Chief Economist’s Weekly Briefing – A Rocky Road

Last week interest rates were hiked by the largest amount since the Bank of England gained independence in 1997. But it was the further hike in the estimated inflation peak, with it set to remain higher for longer, as well as a forecast recession that ultimately grabbed the headlines. Conditions outside the UK are little better, confidence in the Euro area is dropping and Chinese PMIs are contracting as the impetus from reopening fades.

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Chief Economist’s Weekly Briefing – Toxic Mixture

Central bankers are raising rates at the fastest pace since 1980s, with the Fed last week raising rates by 0.75 ppts. Will the Bank of England follow suit on Thursday? Members will need to navigate a tight trade-off between growth and inflation. Given the latter remains at eye-watering levels, a rate hike is very much on the cards. However, the question remains whether the BoE will stick to a gradual approach or will step up the pace of its tightening cycle following the lead of other central banks.

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Chief Economist’s Weekly Briefing – Peak after peak

At this point upside surprises in inflation rate occur with such frequency that “surprise” is probably the wrong word for them. Inflation in the UK rose for a ninth month in a row in June and was the highest among G7 countries, while with another hefty rise in the energy price cap to come, the inflation peak is still some way off. Meanwhile PMI data across the UK, Eurozone and US all point to slowing growth momentum.

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Chief Economist’s Weekly Briefing – Feeling the heat

The UK reported better than expected growth in May. However, the elephant in the room is stubborn inflation. Americans are already feeling the heat, as inflation hit a fresh 40-year high last week. Surging price pressures and a darkening economic outlook for Europe is helping drive down the value of the euro, which briefly touched parity with the dollar for the first time in 20 years. Meanwhile the Bank of England is signal rate hikes might quicken!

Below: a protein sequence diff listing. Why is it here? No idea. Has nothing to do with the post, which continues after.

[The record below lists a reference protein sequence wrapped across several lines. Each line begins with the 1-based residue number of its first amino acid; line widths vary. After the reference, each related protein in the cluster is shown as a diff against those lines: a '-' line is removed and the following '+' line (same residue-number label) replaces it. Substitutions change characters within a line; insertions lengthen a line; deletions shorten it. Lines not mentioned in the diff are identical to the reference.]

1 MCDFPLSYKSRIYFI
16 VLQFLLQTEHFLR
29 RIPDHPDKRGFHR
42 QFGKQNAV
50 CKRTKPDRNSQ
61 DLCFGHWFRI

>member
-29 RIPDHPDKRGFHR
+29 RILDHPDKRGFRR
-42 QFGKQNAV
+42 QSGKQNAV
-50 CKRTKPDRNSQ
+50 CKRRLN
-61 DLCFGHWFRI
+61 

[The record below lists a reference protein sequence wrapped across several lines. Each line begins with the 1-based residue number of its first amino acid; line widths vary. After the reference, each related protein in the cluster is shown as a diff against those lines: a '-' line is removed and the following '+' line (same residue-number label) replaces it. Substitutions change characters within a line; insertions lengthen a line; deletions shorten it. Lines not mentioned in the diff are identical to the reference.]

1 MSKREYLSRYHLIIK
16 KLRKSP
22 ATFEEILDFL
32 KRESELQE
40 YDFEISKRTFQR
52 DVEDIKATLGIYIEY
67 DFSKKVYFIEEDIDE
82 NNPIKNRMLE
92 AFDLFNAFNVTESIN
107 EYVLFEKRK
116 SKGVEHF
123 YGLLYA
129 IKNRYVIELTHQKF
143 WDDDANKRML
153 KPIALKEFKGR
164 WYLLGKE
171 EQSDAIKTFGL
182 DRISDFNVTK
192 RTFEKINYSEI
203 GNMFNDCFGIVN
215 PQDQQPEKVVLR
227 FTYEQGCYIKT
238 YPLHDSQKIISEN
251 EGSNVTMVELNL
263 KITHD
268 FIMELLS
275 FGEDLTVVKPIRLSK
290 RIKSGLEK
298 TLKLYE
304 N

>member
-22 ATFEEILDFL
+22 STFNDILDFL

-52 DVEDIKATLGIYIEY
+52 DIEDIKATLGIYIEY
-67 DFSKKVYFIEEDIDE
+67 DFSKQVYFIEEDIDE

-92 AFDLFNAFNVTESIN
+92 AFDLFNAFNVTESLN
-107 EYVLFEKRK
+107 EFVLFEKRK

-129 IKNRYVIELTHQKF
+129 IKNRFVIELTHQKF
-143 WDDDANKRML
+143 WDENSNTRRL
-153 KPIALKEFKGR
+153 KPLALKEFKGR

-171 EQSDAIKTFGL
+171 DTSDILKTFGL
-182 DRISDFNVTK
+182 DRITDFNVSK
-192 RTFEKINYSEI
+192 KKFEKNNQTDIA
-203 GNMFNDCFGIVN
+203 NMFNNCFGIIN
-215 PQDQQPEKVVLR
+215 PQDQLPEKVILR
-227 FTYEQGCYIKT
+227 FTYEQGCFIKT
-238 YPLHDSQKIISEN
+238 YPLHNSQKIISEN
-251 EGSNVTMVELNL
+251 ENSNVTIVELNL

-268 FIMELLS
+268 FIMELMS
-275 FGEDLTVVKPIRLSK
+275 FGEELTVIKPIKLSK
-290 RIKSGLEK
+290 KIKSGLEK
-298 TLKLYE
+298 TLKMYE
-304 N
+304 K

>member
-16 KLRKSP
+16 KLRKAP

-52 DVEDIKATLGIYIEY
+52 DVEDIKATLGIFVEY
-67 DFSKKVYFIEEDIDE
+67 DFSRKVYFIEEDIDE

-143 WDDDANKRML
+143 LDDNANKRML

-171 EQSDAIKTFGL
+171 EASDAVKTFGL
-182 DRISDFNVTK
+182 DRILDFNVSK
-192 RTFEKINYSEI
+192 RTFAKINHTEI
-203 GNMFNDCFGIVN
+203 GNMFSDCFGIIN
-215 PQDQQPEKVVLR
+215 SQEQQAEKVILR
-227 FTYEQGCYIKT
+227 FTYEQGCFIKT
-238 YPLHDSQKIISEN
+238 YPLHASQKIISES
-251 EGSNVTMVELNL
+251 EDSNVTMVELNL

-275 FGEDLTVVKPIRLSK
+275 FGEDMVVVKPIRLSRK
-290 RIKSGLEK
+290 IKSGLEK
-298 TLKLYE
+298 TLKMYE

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Chief Economist’s Weekly Briefing – A challenging inheritance

After days of drama last week, the UK will soon have a new prime minister. The new administration will inherit stagnation in productivity, falling real incomes plus soaring inflation. In the meantime, the wind has changed for many commodity prices, which have slumped dramatically partially due to recession fears, while Europe is preparing for Russian gas to be cut off this winter.  

Prime Minister’s Office in 10 Downing Street in London
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Chief Economist’s Weekly Briefing – The double whammy

Central bankers adopted a more hawkish tone at an industry get together last week, warning that the era of low rates and modest inflation may be at an end following the double whammy of Russia’s invasion of Ukraine and the Covid shock. Gloom still dominates global headlines: US consumer confidence deteriorated amidst inflationary concerns, while price pressures continue to build in the Eurozone.

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Chief Economist’s Weekly Briefing – Summer of Discontent

Soaring inflation cast a shadow over business sentiment. Fresh PMIs released last week reinforce the view that UK economy is flatlining as growing uncertainty about the rising cost of living eats into consumer spending intentions. The squeeze on households’ real incomes is pushing up wage demands with rail workers on strike last week. On the pandemic front UK is experiencing another surge in infection rates.

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Chief Economist’s Weekly Briefing – Central Banking Time 

Monetary policy was at the forefront last week as central banks across the world took a hawkish shift in their battle again inflation. We had the 5th Bank of England hike with no signs of stopping, a US Federal reserve rise of 75 bps – biggest in almost 3 decades – and the European Central Bank announced an end to stimulus measures and expected to raise rates next month.

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Chief Economist’s Weekly Briefing – The Stagnation Nation

The OECD’s updated outlook revealed that we are on course to be the stagnation nation, as new forecasts suggested the UK would experience the weakest growth in the G20 outside Russia next year. Why? Well, a combination of factors – high inflation, rising rates and increasing taxes. In the meantime, a further rate hike from the Bank of England is anticipated later this week, even with a weaker GDP figure this morning. Meanwhile Brexit afficionados wait with bated breath on the PM’s plans to scrap parts of the NI Protocol.  

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Business activity falls for the first time in 14 months

Today sees the release of May data from the Ulster Bank Northern Ireland PMI®. The latest report – produced for Ulster Bank by S&P Global – signalled reductions in output and new orders as steep inflationary pressures hit demand. Indeed, output price inflation was at a record high. The impact of price pressures also hit business expectations, which turned negative. On a more positive note, employment continued to rise.

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